One approach provides generating a corrosion-protecting layer on the molded body comprising magnesium or a magnesium alloy. Known methods for generating a corrosion-protecting layer have been developed and optimized from the viewpoint of technical use of the molded body, but not a medical-technical use in biocorrodible implants in a physiological environment. These known methods comprise, for example, application of polymers or inorganic cover layers, production of an enamel, chemical conversion of the surface, hot gas oxidation, anodization, plasma spraying, laser beam remelting, PVD methods, ion implantation, or lacquering.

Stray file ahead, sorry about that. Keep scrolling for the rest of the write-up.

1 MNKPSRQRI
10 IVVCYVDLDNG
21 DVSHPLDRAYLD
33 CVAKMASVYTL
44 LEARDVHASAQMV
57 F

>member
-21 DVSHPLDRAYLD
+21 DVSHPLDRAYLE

Typical technical areas of use of molded bodies made of magnesium alloys outside medical technology normally require extensive suppression of corrosive processes. Accordingly, the goal of most technical methods is complete inhibition of corrosive processes. In contrast, the goal for improving the corrosion behavior of biocorrodible magnesium alloys is not complete suppression, but rather only inhibition of corrosive processes. For this reason alone, most known methods for generating a corrosion protection layer are not suitable. Furthermore, toxicological aspects must also be taken into consideration for a medical-technical use. Moreover, corrosive processes are strongly dependent on the medium in which they occur, and, therefore, unrestricted transfer of the findings for corrosion protection obtained under typical environmental conditions in the technical field to the processes in a physiological environment is not possible. Finally, in multiple medical implants, the mechanisms on which the corrosion is based may also deviate from typical technical applications of the material. Thus, for example, stents, surgical suture material, or clips are mechanically deformed in use, so that the partial process of tension cracking corrosion may have great significance in the degradation of these molded bodies.